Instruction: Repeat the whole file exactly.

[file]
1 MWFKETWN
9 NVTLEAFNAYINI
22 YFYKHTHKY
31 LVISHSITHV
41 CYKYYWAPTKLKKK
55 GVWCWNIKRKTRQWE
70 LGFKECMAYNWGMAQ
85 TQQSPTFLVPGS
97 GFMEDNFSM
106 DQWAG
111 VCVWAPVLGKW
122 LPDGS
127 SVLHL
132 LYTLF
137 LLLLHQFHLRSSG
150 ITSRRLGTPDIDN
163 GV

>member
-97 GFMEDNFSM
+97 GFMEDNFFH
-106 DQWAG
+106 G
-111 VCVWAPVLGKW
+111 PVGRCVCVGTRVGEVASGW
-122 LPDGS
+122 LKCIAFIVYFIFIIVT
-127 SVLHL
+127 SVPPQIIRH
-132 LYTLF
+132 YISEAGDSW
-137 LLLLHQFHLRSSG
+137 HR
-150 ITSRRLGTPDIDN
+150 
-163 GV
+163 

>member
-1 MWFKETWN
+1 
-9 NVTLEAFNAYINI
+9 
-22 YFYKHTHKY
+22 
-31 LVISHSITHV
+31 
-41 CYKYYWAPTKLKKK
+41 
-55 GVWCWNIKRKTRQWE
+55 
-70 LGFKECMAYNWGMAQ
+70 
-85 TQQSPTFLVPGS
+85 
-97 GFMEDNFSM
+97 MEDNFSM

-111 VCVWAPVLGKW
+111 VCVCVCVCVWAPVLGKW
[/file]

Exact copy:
1 MWFKETWN
9 NVTLEAFNAYINI
22 YFYKHTHKY
31 LVISHSITHV
41 CYKYYWAPTKLKKK
55 GVWCWNIKRKTRQWE
70 LGFKECMAYNWGMAQ
85 TQQSPTFLVPGS
97 GFMEDNFSM
106 DQWAG
111 VCVWAPVLGKW
122 LPDGS
127 SVLHL
132 LYTLF
137 LLLLHQFHLRSSG
150 ITSRRLGTPDIDN
163 GV

>member
-97 GFMEDNFSM
+97 GFMEDNFFH
-106 DQWAG
+106 G
-111 VCVWAPVLGKW
+111 PVGRCVCVGTRVGEVASGW
-122 LPDGS
+122 LKCIAFIVYFIFIIVT
-127 SVLHL
+127 SVPPQIIRH
-132 LYTLF
+132 YISEAGDSW
-137 LLLLHQFHLRSSG
+137 HR
-150 ITSRRLGTPDIDN
+150 
-163 GV
+163 

>member
-1 MWFKETWN
+1 
-9 NVTLEAFNAYINI
+9 
-22 YFYKHTHKY
+22 
-31 LVISHSITHV
+31 
-41 CYKYYWAPTKLKKK
+41 
-55 GVWCWNIKRKTRQWE
+55 
-70 LGFKECMAYNWGMAQ
+70 
-85 TQQSPTFLVPGS
+85 
-97 GFMEDNFSM
+97 MEDNFSM

-111 VCVWAPVLGKW
+111 VCVCVCVCVWAPVLGKW